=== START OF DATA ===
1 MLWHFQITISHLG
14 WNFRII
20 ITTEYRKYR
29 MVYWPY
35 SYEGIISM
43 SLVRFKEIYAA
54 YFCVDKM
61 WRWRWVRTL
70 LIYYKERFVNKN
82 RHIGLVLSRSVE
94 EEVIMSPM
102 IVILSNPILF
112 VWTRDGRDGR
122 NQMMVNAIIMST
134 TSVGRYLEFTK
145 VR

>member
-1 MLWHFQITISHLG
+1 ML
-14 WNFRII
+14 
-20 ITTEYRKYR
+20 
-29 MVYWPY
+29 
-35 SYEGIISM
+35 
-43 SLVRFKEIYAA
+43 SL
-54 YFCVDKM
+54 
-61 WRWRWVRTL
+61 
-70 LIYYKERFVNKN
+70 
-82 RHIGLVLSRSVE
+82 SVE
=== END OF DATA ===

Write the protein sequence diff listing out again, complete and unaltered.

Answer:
1 MLWHFQITISHLG
14 WNFRII
20 ITTEYRKYR
29 MVYWPY
35 SYEGIISM
43 SLVRFKEIYAA
54 YFCVDKM
61 WRWRWVRTL
70 LIYYKERFVNKN
82 RHIGLVLSRSVE
94 EEVIMSPM
102 IVILSNPILF
112 VWTRDGRDGR
122 NQMMVNAIIMST
134 TSVGRYLEFTK
145 VR

>member
-1 MLWHFQITISHLG
+1 ML
-14 WNFRII
+14 
-20 ITTEYRKYR
+20 
-29 MVYWPY
+29 
-35 SYEGIISM
+35 
-43 SLVRFKEIYAA
+43 SL
-54 YFCVDKM
+54 
-61 WRWRWVRTL
+61 
-70 LIYYKERFVNKN
+70 
-82 RHIGLVLSRSVE
+82 SVE